The video is in 2.35:1 widescreen presentation. The show is set one hundred percent at night time so unfortunately we do get our share of lighting issues. Presentation as a result is very good at times and not so good at others. Color is usually pretty good and detail can be found especially inside the frat house including the hazing cellar. At times, the budget does reveal itself but doesn’t distract. It services the movie well, it is just nothing special.
For the audio portion, we get a 5.1 Dolby Digital track for English and French (2.0 Mixes for both languages also included). Again, I was probably expecting a little bit too much but the dialog is clear and the volume doesn’t fluctuate too much from dialog to action scenes. Sound effects are hardly used due to the budget and feel of the film. It will certainly work given the environment however. No subtitles could be found.
- Automatic Trailers: Forget Me Not, Dead Man Running, and Caged Animal.
- Filmmakers Commentary: This commentary involves the Director Will Canon, Writer Doug Simon and Producer Chris Pollack. Obviously, the more technical of the two commentaries, they tells us about the movie that started as Rosalyn and morphed into Brotherhood This is really a great technical commentary and a wonderful lesson to aspiring filmmakers.
- Cast & Crew Commentary: Will Cannon and Doug Simon both join us again for this commentary. Chris is out, but Jesse Steccato, Meyer DeLeeuw, Dan Marocco (composer), and Joshua Moreno have joined us. Or as Will call them, the NYC Crew. These people are large in part ones that helped with the short film and have an interested stake in this production. It duplicates some of the information from the first commentary but is still a good listen.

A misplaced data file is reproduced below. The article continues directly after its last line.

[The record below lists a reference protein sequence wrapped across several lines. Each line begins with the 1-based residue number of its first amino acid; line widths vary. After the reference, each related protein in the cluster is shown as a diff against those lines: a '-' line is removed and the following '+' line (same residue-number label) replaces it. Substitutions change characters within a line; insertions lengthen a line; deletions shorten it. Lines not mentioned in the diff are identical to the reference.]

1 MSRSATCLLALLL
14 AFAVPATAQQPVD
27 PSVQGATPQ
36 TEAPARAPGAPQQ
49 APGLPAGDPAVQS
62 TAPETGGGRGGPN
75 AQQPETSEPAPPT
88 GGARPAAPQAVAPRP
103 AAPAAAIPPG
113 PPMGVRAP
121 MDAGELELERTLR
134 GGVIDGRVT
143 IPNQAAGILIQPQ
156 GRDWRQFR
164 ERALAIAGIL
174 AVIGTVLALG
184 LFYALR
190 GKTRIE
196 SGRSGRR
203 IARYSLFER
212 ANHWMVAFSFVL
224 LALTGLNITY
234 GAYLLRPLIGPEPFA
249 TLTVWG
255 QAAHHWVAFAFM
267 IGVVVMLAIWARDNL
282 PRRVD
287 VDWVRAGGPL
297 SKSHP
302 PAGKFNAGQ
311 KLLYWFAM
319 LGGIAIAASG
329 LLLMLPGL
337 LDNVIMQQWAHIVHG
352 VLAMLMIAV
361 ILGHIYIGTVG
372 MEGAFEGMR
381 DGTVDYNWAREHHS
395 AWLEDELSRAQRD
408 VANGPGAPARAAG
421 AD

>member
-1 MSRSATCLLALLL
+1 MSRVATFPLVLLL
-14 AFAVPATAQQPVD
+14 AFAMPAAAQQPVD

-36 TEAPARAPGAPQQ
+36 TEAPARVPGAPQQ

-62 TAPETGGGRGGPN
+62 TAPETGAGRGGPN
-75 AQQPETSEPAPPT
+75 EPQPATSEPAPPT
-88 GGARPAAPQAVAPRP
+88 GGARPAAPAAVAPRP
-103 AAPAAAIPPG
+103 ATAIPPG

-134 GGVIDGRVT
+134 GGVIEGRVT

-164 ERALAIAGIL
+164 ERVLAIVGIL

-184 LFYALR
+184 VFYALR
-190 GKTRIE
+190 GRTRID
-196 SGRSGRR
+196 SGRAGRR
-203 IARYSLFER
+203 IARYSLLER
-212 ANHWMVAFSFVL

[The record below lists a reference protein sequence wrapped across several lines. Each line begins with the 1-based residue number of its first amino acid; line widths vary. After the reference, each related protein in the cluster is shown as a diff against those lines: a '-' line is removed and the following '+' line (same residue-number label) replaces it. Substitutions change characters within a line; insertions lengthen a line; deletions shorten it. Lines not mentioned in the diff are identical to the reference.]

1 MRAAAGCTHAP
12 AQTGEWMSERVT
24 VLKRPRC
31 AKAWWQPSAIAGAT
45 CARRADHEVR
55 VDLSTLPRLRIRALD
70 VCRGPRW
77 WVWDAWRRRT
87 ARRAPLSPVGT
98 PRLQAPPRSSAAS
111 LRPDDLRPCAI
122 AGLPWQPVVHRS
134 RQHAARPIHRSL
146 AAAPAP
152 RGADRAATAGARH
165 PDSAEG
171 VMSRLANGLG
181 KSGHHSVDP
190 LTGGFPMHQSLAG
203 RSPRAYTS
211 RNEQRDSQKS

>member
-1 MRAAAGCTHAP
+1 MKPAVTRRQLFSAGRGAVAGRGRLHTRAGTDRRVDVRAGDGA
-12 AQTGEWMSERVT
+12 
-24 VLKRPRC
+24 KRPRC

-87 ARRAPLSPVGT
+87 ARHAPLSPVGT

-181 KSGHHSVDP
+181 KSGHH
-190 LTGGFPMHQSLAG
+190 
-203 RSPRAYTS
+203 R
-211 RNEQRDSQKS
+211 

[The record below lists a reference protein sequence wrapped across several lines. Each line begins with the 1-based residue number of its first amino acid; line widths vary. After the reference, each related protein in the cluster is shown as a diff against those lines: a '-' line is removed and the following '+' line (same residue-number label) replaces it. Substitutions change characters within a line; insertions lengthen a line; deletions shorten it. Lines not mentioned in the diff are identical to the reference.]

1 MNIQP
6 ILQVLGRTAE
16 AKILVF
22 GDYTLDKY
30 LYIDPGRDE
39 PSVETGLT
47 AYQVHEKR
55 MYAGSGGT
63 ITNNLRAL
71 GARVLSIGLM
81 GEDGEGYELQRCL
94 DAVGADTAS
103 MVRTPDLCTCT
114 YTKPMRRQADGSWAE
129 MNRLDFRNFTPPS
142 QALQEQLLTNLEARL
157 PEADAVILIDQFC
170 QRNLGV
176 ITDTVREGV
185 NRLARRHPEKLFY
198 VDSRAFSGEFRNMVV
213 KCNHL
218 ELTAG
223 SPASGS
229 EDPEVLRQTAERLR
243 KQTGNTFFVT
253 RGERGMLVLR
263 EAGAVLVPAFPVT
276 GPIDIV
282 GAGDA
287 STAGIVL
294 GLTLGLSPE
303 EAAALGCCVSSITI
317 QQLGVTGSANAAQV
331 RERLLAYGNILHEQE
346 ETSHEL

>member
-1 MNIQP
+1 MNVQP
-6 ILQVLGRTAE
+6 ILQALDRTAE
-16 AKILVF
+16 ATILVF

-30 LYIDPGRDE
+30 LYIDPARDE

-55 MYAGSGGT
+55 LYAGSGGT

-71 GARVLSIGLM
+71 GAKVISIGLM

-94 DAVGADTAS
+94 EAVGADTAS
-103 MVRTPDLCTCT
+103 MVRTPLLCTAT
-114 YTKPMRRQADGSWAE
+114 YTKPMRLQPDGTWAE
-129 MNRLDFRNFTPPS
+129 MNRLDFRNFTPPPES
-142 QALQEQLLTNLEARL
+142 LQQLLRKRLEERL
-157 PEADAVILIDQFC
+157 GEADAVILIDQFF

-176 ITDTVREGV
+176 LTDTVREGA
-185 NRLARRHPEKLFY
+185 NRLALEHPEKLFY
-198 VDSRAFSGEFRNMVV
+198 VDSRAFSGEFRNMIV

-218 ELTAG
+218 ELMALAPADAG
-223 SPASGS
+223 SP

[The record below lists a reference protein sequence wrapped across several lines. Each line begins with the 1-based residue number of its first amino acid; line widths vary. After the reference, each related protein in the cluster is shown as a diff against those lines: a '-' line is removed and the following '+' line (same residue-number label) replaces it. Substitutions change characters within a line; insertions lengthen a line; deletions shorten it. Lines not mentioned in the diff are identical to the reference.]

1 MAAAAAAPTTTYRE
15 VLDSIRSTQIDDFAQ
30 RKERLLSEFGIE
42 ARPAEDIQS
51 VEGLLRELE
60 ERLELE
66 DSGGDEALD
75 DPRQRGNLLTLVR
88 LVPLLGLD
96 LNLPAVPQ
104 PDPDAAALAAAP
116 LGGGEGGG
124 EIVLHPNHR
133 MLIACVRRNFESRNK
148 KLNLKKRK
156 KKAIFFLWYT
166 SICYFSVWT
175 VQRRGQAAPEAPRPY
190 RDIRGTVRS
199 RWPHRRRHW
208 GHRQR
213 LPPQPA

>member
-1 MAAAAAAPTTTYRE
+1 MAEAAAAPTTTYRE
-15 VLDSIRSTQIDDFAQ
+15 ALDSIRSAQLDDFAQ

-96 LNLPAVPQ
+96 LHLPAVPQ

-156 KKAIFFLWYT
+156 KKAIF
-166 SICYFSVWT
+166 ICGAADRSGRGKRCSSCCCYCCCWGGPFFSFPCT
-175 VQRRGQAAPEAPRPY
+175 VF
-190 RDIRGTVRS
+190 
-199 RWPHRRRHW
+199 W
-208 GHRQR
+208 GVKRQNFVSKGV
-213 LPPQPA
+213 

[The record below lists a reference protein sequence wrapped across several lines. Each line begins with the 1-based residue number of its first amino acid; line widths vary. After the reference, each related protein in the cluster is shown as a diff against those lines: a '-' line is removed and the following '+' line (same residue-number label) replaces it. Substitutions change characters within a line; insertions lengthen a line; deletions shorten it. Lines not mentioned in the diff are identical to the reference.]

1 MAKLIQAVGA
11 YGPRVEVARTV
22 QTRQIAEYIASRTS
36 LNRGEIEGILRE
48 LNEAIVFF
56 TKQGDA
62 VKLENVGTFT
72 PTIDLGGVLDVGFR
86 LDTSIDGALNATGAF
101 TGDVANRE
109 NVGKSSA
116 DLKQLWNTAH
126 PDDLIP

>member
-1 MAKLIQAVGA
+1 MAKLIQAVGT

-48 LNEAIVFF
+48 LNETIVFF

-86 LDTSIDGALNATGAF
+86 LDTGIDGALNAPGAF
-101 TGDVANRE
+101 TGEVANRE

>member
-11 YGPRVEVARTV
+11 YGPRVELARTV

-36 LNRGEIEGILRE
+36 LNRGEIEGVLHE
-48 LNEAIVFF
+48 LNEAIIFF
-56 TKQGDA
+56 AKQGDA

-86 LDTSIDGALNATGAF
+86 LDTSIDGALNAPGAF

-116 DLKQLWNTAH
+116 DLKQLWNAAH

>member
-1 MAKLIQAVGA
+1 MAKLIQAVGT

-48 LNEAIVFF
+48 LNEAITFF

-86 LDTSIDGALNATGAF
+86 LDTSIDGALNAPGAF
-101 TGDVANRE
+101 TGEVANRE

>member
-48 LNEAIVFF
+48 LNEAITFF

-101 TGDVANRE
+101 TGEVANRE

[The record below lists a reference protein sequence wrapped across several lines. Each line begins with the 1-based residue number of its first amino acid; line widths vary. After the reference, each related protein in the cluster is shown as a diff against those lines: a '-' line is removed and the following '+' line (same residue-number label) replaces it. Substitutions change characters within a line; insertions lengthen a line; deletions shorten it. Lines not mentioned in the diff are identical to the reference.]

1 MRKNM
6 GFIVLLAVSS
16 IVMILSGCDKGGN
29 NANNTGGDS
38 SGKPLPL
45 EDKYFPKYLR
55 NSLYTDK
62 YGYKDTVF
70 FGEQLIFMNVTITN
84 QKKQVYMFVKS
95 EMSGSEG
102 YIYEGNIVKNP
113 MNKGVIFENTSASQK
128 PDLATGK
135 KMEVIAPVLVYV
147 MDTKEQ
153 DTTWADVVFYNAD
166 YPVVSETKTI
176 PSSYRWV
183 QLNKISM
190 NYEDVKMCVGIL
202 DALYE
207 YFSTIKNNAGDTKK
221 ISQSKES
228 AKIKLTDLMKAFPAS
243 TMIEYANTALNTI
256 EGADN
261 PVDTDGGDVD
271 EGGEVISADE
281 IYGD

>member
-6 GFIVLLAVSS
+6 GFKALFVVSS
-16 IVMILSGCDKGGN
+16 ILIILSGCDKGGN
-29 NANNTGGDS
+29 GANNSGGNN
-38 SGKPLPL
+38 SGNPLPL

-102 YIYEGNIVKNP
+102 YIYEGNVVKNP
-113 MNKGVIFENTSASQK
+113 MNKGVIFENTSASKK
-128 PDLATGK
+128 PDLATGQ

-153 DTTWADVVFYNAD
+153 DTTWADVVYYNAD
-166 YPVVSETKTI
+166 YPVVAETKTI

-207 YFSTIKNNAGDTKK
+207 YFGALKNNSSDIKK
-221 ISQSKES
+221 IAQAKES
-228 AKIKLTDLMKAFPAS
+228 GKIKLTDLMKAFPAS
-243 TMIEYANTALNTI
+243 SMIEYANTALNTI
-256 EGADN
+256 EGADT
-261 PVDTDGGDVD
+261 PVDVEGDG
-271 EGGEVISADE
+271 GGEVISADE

- Behind the Scenes Featurette 10:37: A very basic making of featurette. Will Cannon is again our host and talks a little bit about fraternity awareness and the accepted idea of hazing. This started out as a short college film and took on enough strength to make it into a feature film. Funny note, but Lou Taylor Pucci is draped in blood when he is talking, an obvious sign that they are working on extras as they are actually working. They also talk about the car crash and how they had only one take to get it right. By the way, some of those cuts you saw on Arlen Escarpeta, weren’t just makeup.